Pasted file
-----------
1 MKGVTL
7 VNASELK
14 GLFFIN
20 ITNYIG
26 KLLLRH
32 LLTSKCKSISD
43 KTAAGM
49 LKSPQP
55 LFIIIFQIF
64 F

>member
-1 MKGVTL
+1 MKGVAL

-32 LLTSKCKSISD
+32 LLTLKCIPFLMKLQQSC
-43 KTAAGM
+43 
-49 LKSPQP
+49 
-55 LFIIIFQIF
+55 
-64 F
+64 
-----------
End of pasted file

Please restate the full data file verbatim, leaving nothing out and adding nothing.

1 MKGVTL
7 VNASELK
14 GLFFIN
20 ITNYIG
26 KLLLRH
32 LLTSKCKSISD
43 KTAAGM
49 LKSPQP
55 LFIIIFQIF
64 F

>member
-1 MKGVTL
+1 MKGVAL

-32 LLTSKCKSISD
+32 LLTLKCIPFLMKLQQSC
-43 KTAAGM
+43 
-49 LKSPQP
+49 
-55 LFIIIFQIF
+55 
-64 F
+64 